This class analyzes complex biological processes from the molecular, cellular, extracellular, and organ levels of hierarchy. Emphasis is placed on the basic biochemical and biophysical principles that govern these processes. Examples of processes to be studied include chemotaxis, the fixation of nitrogen into organic biological molecules, growth factor and hormone mediated signaling cascades, and signaling cascades leading to cell death in response to DNA damage. In each case, the availability of a resource, or the presence of a stimulus, results in some biochemical pathways being turned on while others are turned off. The course examines the dynamic aspects of these processes and details how biochemical mechanistic themes impinge on molecular/cellular/tissue/organ-level functions. Chemical and quantitative views of the interplay of multiple pathways as biological networks are emphasized. Student work will culminate in the preparation of a unique grant application in an area of biological networks.
Analytic epidemiological studies aim to investigate and identify factors associated with the presence of disease within populations, through the investigation of factors which may vary between individual members of these populations. Details on study designs appropriate for these investigations are given elsewhere. Conceptually, this involves investigating the disease experience amongst different 'groups' of animals within an overall population, distinguished according to the factor(s) of interest. These factors can be classified as one of the components of the 'epidemiological triad' of Host, Agent and Environment, many of which are closely interrelated with each other.
You probably have a general understanding of how your body works. But do you fully comprehend how all of the intricate functions and systems of the human body work together to keep you healthy? This course will provide that insight. By approaching the study of the body in an organized way, you will be able to connect what you learn about anatomy and physiology to what you already know about your own body.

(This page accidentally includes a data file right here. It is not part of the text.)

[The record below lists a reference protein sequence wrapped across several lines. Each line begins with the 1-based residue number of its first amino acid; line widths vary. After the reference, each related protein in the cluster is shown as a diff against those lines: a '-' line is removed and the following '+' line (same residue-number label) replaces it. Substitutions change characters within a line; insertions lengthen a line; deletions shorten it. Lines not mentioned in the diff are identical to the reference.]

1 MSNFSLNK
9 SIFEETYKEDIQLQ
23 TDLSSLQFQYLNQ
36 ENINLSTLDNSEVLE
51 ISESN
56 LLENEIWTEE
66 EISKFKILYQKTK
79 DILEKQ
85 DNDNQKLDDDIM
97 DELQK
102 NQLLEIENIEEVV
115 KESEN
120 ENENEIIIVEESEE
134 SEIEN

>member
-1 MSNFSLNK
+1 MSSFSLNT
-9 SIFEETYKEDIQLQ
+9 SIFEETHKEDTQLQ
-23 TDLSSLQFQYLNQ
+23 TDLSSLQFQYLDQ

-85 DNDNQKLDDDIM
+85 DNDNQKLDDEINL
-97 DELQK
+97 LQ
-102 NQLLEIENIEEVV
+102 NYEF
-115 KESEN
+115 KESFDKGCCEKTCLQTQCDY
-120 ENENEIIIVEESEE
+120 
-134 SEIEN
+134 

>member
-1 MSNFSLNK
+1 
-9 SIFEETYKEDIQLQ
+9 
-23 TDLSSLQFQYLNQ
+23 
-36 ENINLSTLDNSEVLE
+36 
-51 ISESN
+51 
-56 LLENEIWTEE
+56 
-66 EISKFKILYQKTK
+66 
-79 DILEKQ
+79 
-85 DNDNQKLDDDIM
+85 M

By taking this course, you will begin to think and speak in the language of the domain while integrating the knowledge you gain about anatomy to support explanations of physiological phenomenon. The course focuses on a few themes that, when taken together, provide a full view of what the human body is capable of and of the exciting processes going on inside of it.
Topics covered include: Structure and Function, Homeostasis, Levels of Organization, and Integration of Systems.
Note: This free course requires registration
The information shared within this website was carefully curated and designed to promote quality online teaching and learning experiences for Anatomy and Physiology I faculty and students within the University of North Carolina System.
STUDENT LEARNING OUTCOMES (SLOS):
Apply proper anatomical language to describe structure and function of body parts and organs of the human body.
Explain and apply the concept of homeostasis and describe homeostatic mechanisms.
Differentiate macro and micro anatomical structures.
Apply practical laboratory skills to solve physiological problems.
Module 1 - Body Plan & Organization
Module 2 - Histology
Module 3 - Integumentary System
Module 4 - Skeletal System
Module 5 - Joints and Articulations
Module 6 - Muscular System
Module 7 - Organization of Nervous Tissue
Module 8 - Central Nervous System
Module 9 - Peripheral Nervous System
Module 10 - Special Senses
Module 11 - Cardiovascular System - Heart
Anatomy and Physiology is a dynamic textbook for the two-semester human anatomy and physiology course for life science and allied health majors. The book is organized by body system and covers standard scope and sequence requirements. Its lucid text, strategically constructed art, career features, and links to external learning tools address the critical teaching and learning challenges in the course. The web-based version of Anatomy and Physiology also features links to surgical videos, histology, and interactive diagrams.
Includes the study of the gross and microscopic structure of the systems of the human body with special emphasis on the relationship between structure and function. Integrates anatomy and physiology of cells, tissues, organs, the systems of the human body, and mechanisms responsible for homeostasis.
Includes sections on the Endocrine System, the Cardiovascular System, the Lymphatic and Immune System, the Respiratory System, the Digestive System, Nutrition, the Urinary System, the Reproductive System, and Development and Inheritance.
This Open Course is an adaptation of OpenStax Anatomy and Physiology and was created under a Round Nine ALG Textbook Transformation Grant.
Topics covered include:
This lab manual was created for Anatomy and Physiology I at the University of Georgia under a Textbook Transformation Grant and revised through a Scaling Up OER Pilot Grant.
The manual contains labs on cells, histology, the integumentary system, the skeletal system, the nervous system, muscles, and the senses.